CSC 546: Client/Server Fundamentals
Fall 2000

6:15 - 9:00 Thu
411 Old Gymnasium

Prof. Dave Reed
215 Old Gymnasium        x2583

Office hours: M 1-4, TTh 2-4 or by appointment

Text: Introduction to Client/Server Systems (2nd ed.), Paul E. Renaud, Wiley Computer Publishing, 1996.

Course Description

Client/server computing is a model in which computation is divided among distinct processes, some acting as clients that request services and others acting as servers that provide those services. For example, a database server might maintain centralized inventory and sales records for a company, which can then be accessed and updated over a network by clients in various departments. Compared to traditional mainframe computing models, client/server systems often represent dramatic improvements in usability, flexibility, interoperability, and scalability.

The specific goals of this course are:

Required Work

There will be 5-8 homework assignments, some involving programming or application development. Assignments are due at the beginning of class on the date specified. Late assignments will receive 75% of full credit if they are handed in within one week of the specified due date. After one week, no credit will be given. In addition, there will be weekly quizzes, a midterm exam and a cumulative final exam.

Grades will be determined as follows:

homework assignments 40 %
weekly quizzes 10 %
midterm exam 20 %
(cumulative) final exam 30 %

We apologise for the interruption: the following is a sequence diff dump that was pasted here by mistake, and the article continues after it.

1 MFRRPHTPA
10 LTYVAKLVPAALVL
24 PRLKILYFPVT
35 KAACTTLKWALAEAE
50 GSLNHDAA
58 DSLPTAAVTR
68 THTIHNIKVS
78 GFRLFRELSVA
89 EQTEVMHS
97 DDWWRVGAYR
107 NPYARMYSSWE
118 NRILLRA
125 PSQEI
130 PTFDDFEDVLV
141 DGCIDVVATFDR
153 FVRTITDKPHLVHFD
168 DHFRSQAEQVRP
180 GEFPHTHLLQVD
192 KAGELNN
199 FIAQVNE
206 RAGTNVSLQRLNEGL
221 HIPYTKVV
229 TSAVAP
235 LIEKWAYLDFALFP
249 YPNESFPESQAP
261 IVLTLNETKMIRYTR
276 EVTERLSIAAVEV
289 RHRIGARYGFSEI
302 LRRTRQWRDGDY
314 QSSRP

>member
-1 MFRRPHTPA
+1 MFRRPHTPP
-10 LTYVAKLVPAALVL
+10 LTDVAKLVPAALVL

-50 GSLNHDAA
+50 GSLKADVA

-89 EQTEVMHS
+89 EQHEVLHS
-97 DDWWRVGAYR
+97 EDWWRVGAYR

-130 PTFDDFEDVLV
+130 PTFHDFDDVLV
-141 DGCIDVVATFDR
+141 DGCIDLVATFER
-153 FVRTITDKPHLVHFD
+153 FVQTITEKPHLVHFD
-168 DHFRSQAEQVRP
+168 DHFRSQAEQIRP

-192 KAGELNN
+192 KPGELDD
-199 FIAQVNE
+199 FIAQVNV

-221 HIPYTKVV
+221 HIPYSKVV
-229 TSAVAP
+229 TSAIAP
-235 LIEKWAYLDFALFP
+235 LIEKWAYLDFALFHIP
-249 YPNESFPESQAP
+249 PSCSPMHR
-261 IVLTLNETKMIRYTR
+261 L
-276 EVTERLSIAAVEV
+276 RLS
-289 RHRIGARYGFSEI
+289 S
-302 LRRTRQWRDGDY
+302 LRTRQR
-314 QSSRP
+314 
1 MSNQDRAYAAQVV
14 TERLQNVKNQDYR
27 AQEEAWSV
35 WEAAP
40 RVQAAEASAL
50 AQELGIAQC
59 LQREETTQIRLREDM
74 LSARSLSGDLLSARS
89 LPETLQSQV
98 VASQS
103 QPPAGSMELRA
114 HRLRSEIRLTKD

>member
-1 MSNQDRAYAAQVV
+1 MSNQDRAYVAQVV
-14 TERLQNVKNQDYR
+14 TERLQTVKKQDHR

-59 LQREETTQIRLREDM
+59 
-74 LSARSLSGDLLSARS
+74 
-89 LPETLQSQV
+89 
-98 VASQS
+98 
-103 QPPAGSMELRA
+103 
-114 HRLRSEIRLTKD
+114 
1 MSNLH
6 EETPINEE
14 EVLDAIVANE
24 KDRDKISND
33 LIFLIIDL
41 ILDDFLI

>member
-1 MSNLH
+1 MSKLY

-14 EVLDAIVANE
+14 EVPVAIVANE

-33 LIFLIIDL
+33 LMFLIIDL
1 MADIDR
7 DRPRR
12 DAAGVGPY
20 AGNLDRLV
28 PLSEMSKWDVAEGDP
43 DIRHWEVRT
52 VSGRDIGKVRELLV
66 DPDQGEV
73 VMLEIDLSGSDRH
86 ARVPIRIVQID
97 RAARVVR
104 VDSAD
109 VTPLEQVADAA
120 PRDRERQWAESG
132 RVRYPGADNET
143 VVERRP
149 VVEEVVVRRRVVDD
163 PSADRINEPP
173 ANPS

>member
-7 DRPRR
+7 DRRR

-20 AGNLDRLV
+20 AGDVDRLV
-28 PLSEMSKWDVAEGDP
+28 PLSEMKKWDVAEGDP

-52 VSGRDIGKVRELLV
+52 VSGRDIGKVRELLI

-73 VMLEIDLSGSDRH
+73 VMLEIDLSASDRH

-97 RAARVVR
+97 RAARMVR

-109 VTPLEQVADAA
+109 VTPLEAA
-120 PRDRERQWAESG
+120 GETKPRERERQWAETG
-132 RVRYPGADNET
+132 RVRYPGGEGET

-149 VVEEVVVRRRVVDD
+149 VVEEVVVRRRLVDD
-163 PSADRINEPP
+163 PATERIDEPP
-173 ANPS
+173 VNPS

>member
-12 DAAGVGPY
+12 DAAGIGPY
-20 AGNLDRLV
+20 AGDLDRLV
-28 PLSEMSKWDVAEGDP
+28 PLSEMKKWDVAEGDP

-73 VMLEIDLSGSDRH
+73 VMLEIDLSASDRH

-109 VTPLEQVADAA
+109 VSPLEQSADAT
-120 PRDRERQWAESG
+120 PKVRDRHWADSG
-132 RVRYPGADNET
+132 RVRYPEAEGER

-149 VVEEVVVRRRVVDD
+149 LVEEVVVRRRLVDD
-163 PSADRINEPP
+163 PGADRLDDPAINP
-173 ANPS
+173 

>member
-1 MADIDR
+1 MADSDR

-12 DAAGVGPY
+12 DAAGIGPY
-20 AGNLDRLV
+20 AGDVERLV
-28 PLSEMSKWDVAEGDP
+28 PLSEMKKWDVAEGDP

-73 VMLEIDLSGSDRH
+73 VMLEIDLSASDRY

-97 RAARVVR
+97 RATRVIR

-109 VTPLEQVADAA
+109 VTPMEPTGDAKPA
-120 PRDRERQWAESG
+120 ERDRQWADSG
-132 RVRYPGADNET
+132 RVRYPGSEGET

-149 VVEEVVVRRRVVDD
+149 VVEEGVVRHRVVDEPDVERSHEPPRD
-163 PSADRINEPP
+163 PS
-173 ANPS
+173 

Policy on Collaboration

The college policy on cheating and plagiarism is spelled out in the Student Handbook. In addition to this, the following guidelines hold pertaining to programs. Programs are to be the sole work of the student -- collaboration on the design or coding of a program is not allowed. Students may seek debugging assistance or clarifications on assigments using the class mailing list ONLY.

Repeat: All student interactions regarding homework assignments must take place via the class mailing list!

Tentative Schedule

Aug 24
introduction, overview
Chapter 1
Aug 31
business pressures, technology
enterprise computing
Chapters 2, 3 and 4
Sep 7
client/server communications
Chapter 9 HW1: due 9/28
Sep 14
HTTP and the Web
server-side programming
online1 and online2
Sep 21
C++ programming
221/222 text or
Astrachan or Eckel
Sep 28
client/server protocols
Chapter 10 HW2: due 10/12
Oct 5
Oct 12
Oct 19
Oct 26
management aspects,
economics & other issues
Chapters 5, 6-8 HW3: due 11/9
Nov 2
in-class exercise
Nov 9
communicating objects,
Chapter 14 HW4: due 11/16
Nov 16
relational databases,
Chapters 11 and 12
Nov 23
Nov 30
SQL API's (cont.),
networked SQL
Chapter 13 HW5: due 12/7
Dec 7
implementation aspects,
course overview
Chapters 15 and 16
Dec 14
FINAL EXAM Check your grades